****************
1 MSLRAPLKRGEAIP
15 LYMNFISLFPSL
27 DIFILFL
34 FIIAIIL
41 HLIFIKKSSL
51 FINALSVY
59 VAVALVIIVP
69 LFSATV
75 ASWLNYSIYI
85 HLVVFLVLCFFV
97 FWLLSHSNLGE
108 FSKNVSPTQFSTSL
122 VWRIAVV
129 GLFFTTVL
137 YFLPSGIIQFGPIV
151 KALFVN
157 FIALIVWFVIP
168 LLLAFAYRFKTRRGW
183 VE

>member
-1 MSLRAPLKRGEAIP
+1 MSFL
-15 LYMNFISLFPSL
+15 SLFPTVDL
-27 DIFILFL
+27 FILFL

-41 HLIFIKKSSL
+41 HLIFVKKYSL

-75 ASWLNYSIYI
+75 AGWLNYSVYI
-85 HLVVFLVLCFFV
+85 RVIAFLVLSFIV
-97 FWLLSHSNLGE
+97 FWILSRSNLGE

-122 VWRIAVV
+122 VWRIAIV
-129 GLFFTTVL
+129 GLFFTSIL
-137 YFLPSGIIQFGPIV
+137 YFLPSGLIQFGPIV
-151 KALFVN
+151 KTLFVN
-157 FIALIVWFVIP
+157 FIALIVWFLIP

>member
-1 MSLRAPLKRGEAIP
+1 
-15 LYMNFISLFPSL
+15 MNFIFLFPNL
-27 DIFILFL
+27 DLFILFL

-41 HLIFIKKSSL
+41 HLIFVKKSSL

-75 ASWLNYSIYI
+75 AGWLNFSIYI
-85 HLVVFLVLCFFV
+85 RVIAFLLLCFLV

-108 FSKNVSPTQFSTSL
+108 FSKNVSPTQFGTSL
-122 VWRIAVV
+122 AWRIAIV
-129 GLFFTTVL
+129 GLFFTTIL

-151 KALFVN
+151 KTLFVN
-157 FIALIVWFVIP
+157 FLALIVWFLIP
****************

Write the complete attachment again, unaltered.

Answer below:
1 MSLRAPLKRGEAIP
15 LYMNFISLFPSL
27 DIFILFL
34 FIIAIIL
41 HLIFIKKSSL
51 FINALSVY
59 VAVALVIIVP
69 LFSATV
75 ASWLNYSIYI
85 HLVVFLVLCFFV
97 FWLLSHSNLGE
108 FSKNVSPTQFSTSL
122 VWRIAVV
129 GLFFTTVL
137 YFLPSGIIQFGPIV
151 KALFVN
157 FIALIVWFVIP
168 LLLAFAYRFKTRRGW
183 VE

>member
-1 MSLRAPLKRGEAIP
+1 MSFL
-15 LYMNFISLFPSL
+15 SLFPTVDL
-27 DIFILFL
+27 FILFL

-41 HLIFIKKSSL
+41 HLIFVKKYSL

-75 ASWLNYSIYI
+75 AGWLNYSVYI
-85 HLVVFLVLCFFV
+85 RVIAFLVLSFIV
-97 FWLLSHSNLGE
+97 FWILSRSNLGE

-122 VWRIAVV
+122 VWRIAIV
-129 GLFFTTVL
+129 GLFFTSIL
-137 YFLPSGIIQFGPIV
+137 YFLPSGLIQFGPIV
-151 KALFVN
+151 KTLFVN
-157 FIALIVWFVIP
+157 FIALIVWFLIP

>member
-1 MSLRAPLKRGEAIP
+1 
-15 LYMNFISLFPSL
+15 MNFIFLFPNL
-27 DIFILFL
+27 DLFILFL

-41 HLIFIKKSSL
+41 HLIFVKKSSL

-75 ASWLNYSIYI
+75 AGWLNFSIYI
-85 HLVVFLVLCFFV
+85 RVIAFLLLCFLV

-108 FSKNVSPTQFSTSL
+108 FSKNVSPTQFGTSL
-122 VWRIAVV
+122 AWRIAIV
-129 GLFFTTVL
+129 GLFFTTIL

-151 KALFVN
+151 KTLFVN
-157 FIALIVWFVIP
+157 FLALIVWFLIP